In ["Richmond Man Sentenced to Four Years for Brothers' Fatal Overdoses," online, May 27] it states that the Thibaults hired their own private detectives. I'm wondering — and hoping — that it helped in the case for their sons.
My son also died from fentanyl poisoning. We and the Essex Police know who provided it, but unless he comes forward and admits that he knowingly sold them cocaine laced with fentanyl, the police said there's nothing they can do. Who, knowing they would go to jail, would voluntarily offer himself up for the charge?
I'm upset. Tommy Barr, my only child, died at age 40 on December 17, 2019. I'm told that he died between 3 and 3:30 a.m., but no one called for help until 9 a.m. What is wrong with this world that this is acceptable? No charges filed for any of it! I guess I'm wondering if the help the Thibaults received from those other than the police department was at all helpful.
[Re "Burlington Police to Have Stronger Downtown Presence This Summer," online, May 19]: Stronger downtown presence?! Not long ago, I saw two uniformed police officers walking north on Church Street, chatting and sipping their coffee. Two bike riders whizzed past them and there was no, "Hey, didn't you see the signs saying a $50 fine for bike riding?" What about skateboarding and smoking? All of the above is permitted on our thoroughfare. And who hasn't seen that man with one hand on the bike handle and the other with a phone glibly doing his juggling act while smoking a cigarette?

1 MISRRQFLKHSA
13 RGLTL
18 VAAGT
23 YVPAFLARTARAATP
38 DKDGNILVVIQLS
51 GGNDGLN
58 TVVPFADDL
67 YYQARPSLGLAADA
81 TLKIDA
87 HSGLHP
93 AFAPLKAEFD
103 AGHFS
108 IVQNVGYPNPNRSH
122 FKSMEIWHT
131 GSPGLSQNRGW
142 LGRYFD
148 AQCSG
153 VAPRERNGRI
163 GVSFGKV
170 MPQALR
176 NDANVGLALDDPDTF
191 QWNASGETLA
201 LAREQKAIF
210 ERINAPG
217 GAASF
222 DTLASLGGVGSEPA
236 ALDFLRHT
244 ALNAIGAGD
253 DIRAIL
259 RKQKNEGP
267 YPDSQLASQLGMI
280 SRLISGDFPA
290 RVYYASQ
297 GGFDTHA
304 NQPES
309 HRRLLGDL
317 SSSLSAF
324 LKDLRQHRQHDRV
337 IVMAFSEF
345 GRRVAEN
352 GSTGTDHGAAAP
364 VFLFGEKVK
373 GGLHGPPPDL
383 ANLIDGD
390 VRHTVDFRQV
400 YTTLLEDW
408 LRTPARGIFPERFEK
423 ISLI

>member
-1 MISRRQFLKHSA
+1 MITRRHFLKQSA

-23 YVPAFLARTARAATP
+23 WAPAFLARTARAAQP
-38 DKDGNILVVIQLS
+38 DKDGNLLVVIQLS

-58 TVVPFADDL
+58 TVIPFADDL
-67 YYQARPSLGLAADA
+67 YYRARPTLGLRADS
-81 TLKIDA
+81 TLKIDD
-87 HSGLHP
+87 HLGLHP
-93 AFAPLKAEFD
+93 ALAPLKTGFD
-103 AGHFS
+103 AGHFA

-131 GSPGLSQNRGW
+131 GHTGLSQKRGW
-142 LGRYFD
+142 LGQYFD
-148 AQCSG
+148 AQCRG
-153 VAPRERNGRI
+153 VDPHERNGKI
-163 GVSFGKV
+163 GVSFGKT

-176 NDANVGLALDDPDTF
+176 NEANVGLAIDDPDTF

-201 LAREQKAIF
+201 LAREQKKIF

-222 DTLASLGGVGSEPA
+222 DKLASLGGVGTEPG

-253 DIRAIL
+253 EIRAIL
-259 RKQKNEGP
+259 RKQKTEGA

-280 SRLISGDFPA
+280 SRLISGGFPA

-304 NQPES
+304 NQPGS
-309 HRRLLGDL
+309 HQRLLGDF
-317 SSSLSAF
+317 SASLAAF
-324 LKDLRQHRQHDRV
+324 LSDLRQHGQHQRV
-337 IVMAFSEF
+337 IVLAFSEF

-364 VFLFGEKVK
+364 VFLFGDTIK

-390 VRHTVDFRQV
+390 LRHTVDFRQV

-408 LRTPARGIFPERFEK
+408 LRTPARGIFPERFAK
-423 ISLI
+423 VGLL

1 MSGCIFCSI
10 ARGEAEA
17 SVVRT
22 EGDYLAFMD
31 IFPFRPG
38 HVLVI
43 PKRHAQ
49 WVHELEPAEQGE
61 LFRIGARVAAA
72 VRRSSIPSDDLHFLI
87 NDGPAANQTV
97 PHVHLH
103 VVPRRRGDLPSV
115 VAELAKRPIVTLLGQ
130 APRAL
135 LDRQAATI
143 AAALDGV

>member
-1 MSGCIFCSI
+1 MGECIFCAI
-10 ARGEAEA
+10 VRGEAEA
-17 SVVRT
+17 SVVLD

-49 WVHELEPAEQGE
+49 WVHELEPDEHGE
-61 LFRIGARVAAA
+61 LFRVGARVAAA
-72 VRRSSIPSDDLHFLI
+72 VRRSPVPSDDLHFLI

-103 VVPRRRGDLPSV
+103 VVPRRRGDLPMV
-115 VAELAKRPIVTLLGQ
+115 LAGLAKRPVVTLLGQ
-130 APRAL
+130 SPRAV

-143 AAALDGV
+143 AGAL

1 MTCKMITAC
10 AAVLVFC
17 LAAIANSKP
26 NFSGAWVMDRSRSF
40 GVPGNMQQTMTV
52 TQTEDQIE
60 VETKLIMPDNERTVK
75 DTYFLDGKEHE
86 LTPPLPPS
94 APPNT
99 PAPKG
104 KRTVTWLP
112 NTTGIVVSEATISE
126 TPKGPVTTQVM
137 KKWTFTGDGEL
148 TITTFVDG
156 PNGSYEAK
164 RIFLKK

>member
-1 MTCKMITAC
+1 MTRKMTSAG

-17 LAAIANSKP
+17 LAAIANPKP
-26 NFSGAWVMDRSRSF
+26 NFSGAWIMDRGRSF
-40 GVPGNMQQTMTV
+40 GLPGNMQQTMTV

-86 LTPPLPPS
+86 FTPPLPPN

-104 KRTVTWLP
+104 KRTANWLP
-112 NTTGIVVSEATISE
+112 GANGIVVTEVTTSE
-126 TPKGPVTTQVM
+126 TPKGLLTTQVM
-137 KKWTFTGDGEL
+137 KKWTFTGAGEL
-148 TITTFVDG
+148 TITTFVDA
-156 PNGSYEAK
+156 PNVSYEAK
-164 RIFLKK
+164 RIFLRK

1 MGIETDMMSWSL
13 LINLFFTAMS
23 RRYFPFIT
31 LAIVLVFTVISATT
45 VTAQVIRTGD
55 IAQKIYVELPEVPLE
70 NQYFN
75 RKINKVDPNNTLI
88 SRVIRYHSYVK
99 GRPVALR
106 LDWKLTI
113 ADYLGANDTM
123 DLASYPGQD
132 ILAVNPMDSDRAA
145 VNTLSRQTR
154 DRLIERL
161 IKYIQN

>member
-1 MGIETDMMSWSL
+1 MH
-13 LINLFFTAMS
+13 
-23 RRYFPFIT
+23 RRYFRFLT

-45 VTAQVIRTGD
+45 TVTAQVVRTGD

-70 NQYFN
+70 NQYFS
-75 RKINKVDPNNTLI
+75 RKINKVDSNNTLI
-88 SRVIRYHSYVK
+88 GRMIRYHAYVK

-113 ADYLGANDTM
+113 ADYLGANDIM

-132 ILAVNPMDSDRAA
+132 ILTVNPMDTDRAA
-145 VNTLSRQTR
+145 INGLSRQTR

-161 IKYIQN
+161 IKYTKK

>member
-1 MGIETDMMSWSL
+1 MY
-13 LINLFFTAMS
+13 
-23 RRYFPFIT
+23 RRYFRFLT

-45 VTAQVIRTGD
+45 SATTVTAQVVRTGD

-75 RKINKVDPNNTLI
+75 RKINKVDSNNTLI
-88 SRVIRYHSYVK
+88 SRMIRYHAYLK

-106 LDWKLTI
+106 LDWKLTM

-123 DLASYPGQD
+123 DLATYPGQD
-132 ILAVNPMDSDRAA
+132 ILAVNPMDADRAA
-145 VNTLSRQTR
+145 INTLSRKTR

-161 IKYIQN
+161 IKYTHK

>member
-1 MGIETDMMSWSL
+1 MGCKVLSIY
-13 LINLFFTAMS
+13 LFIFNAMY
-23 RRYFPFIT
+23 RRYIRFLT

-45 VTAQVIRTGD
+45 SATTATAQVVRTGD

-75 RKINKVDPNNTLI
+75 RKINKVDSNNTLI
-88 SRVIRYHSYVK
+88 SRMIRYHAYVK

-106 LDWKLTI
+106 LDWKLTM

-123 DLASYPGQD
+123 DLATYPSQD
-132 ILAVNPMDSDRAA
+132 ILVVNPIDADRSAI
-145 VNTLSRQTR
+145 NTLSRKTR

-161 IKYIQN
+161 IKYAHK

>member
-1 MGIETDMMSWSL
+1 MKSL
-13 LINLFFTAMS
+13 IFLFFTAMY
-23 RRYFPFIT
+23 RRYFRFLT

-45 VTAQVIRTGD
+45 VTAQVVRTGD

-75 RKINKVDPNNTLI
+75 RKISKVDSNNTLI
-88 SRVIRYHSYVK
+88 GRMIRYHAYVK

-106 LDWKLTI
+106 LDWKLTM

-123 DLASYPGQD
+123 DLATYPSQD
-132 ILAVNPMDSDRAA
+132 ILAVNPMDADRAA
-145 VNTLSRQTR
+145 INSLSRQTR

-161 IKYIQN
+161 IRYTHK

What will it take to change things? Two empty patrol cars on the north end? A broken rib of some child hit by a skateboard? The financial losses of the stores? I'm tired of having to look over my shoulder.
UVM Should Take Responsibility
I appreciated Courtney Lamdin's article covering the perspectives of the stakeholders in UVM's housing policy ["Gowntown Development," May 25]. As an alumnus and as a neighbor of UVM for 48 years impacted by their business plan to place students in neighborhoods, I offer the following comments:
Burlington is a "college town." So is Winooski, but the residents on nearby streets are not surrounded by the lifestyles of 20- to 22-year-olds.
UVM enrolls 11,000 undergrads and houses 5,452 on campus. That means 5,548 are housed off campus. Homeowners and long-term renters are expected to live among the majority of undergrads off campus. Having the same number of students living on Trinity campus as the athletic campus will open up rental units. The athletic campus has little impact on the three streets abutting that campus.
Burlington thoroughly reviews the impact of noise and traffic in the neighborhoods if, for example, a Higher Ground or any other business wants to be permitted to locate in the city. In the reassessment of our properties last year, college rental properties were assessed as commercial at a lower rate increase on my street than owner-occupied homes.
UVM's CFO and the head of the trustees take no responsibility for the housing crisis in Burlington despite their students' need for housing. This reminds me of the take-no-responsibility attitude of the Sackler family for the drug overdose crisis.